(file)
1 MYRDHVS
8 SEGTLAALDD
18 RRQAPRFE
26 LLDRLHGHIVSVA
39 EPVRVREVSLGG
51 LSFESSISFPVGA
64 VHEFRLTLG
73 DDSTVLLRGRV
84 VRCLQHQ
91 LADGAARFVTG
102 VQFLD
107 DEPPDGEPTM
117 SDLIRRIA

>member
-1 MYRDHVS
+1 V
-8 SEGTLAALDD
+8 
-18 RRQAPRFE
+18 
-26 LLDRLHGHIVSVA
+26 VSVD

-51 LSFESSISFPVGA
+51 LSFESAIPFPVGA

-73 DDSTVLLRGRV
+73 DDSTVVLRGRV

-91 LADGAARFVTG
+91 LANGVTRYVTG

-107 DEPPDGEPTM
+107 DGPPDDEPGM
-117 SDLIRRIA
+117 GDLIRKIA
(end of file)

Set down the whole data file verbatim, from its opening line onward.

1 MYRDHVS
8 SEGTLAALDD
18 RRQAPRFE
26 LLDRLHGHIVSVA
39 EPVRVREVSLGG
51 LSFESSISFPVGA
64 VHEFRLTLG
73 DDSTVLLRGRV
84 VRCLQHQ
91 LADGAARFVTG
102 VQFLD
107 DEPPDGEPTM
117 SDLIRRIA

>member
-1 MYRDHVS
+1 V
-8 SEGTLAALDD
+8 
-18 RRQAPRFE
+18 
-26 LLDRLHGHIVSVA
+26 VSVD

-51 LSFESSISFPVGA
+51 LSFESAIPFPVGA

-73 DDSTVLLRGRV
+73 DDSTVVLRGRV

-91 LADGAARFVTG
+91 LANGVTRYVTG

-107 DEPPDGEPTM
+107 DGPPDDEPGM
-117 SDLIRRIA
+117 GDLIRKIA